Perfect Perennial Plants for Spring

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Spring Perennials

Photo courtesy of Colletta Kosiba

With spring on its way, it’s time to think about showy, colorful plants for the garden. Here are three of my favorite low-maintenance perennial plants:

Butterfly Weed

The term “weed” refers to something growing where you don’t want it to be growing. Butterfly weed (Asclepias tuberosa) once grew in farmers’ fields, hence its common name. This extremely hardy and long-lived perennial is a native of North America’s prairies. Butterfly weed is the larval host to monarch butterflies, so you may see all the leaves gobbled up by the caterpillars, but this doesn’t harm the plant. During the 2012 drought, its clusters of flat-topped, small, bright orange flowers were full of butterflies. The taproot may reach 10 feet down, so transplanting a mature plant is impossible. Buy seed or purchase very small plants. The plant, which emerges in late spring, grows to three feet tall and requires full sun. Every garden needs this bright splash of summer color.

Oriental Poppies

Want to add “wow” to your garden? Try an Oriental poppy (Papaver orientalis). The huge flowers may be up to six inches across on stems up to four feet tall. Colors include red, salmon, orange, crimson and white. They bloom in late spring to early summer and then go dormant. In autumn, the leaves come up to form a mound of finely cut, hairy foliage that remains over the winter.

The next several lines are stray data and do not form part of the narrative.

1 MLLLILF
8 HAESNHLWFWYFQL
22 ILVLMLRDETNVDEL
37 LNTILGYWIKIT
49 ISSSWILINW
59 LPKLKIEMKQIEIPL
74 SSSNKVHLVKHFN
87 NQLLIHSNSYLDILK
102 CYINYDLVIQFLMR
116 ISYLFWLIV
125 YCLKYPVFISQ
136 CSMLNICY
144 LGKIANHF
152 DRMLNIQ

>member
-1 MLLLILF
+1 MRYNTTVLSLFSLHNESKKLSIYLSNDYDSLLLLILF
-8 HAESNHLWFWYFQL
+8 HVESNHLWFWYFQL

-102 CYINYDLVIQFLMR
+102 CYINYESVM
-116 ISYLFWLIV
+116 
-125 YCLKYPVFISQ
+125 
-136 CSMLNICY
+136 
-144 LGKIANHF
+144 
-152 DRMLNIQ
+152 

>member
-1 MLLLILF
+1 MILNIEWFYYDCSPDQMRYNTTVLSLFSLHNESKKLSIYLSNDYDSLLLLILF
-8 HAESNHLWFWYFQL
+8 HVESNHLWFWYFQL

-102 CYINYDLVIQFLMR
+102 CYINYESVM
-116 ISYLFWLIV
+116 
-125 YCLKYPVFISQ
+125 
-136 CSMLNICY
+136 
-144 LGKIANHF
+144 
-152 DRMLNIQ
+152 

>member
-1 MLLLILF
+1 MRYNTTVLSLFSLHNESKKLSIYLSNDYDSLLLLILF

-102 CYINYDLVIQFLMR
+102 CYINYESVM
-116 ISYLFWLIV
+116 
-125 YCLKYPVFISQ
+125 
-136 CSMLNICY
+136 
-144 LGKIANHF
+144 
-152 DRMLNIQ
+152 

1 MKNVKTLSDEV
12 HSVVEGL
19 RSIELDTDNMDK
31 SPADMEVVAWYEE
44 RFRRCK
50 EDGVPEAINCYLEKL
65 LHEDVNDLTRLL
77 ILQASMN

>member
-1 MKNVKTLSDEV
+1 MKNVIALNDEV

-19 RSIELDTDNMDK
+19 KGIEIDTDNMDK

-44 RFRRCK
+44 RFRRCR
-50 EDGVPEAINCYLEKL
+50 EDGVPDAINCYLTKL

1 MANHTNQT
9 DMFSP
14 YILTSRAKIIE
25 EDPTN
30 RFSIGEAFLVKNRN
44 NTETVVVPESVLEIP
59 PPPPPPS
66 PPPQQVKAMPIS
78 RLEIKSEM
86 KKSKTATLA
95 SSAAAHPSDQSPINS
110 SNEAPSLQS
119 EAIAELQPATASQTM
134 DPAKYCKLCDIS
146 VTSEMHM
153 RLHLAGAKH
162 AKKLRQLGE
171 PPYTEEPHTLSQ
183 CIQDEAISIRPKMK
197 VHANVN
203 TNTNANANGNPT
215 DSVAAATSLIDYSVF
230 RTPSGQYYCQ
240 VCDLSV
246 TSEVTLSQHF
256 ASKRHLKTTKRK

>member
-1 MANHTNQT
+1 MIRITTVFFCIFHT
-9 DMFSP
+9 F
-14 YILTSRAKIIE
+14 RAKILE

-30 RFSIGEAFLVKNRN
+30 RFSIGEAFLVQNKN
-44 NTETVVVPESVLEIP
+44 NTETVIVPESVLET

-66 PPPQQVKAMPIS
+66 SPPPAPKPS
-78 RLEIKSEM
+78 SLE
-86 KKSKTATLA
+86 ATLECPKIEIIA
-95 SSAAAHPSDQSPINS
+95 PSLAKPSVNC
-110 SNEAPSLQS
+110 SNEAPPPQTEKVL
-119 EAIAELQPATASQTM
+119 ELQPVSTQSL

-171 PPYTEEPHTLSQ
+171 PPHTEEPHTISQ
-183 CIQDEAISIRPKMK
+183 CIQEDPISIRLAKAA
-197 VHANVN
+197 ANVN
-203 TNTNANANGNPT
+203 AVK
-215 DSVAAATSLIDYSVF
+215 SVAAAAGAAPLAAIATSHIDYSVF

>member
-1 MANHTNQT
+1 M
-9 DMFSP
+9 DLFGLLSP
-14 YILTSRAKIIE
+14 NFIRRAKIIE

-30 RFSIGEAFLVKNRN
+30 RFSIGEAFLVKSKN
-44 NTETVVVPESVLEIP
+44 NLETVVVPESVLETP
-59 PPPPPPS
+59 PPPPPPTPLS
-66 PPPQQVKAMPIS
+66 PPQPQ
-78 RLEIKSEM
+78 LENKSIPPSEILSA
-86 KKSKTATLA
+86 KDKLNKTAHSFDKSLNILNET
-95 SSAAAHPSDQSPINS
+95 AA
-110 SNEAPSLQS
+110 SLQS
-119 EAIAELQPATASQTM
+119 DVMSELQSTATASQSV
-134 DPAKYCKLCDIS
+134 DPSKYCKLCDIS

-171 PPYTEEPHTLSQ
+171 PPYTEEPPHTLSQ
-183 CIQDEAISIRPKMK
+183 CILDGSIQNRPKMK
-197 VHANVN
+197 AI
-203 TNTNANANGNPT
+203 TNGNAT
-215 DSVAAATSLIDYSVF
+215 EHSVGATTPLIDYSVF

Plant seed in early spring about 1/8-inch deep. Oriental poppies will form large clumps by self-seeding from their exploding seed heads. These flowers, which are resistant to deer, also require full sun.

Bleeding Hearts

The shape of these blooms, grown by my grandmother, amazed us as kids. In fact, bleeding hearts (Dicentra spectabilis) are the only naturally occurring heart-shaped flowers. They come in deep pink or sparkling white. A new variety called Gold Heart has chartreuse foliage with pink blooms. Bleeding hearts grow up to three feet tall and have attractive mounded green foliage. Plant them in light shade. When the weather gets hot, bleeding hearts usually die back and become dormant. The flowers may be used in a vase, though I have used them in Mother’s Day corsages as well.

Fringed bleeding heart (Dicentra eximia), is wonderful native shade plant. It has deeply cut, blue-green foliage with sprays of small pink flowers from April to September. The fringed bleeding heart adds color to my shade garden all year, and it self-seeds.

Perennials are the workhorses of our gardens. Try one these wonderful plants – or all of them. You will be glad you did!

1 Comment

  1. trudy avey

    June 11, 2014 at 5:07 pm

    I would love to have this but the site doesn’t say where to find them or a way to purcase the bulbs unless their available at Home Depot etc. As I’m new to Michigan & it’s plants can u email what’s my best option.. I thank you sincerely Trudy. P.S. if u have any other good ideas for my commercial blding. that doesn’t have alot of space for plants & absolutely no grass here I wouls appreciate some ideas for front flower beds that will add lots of lovely bright colors & ideas what looks good together so they inspire themselves. . Alot to ask I know but this is new to me & especially in the north can u help??

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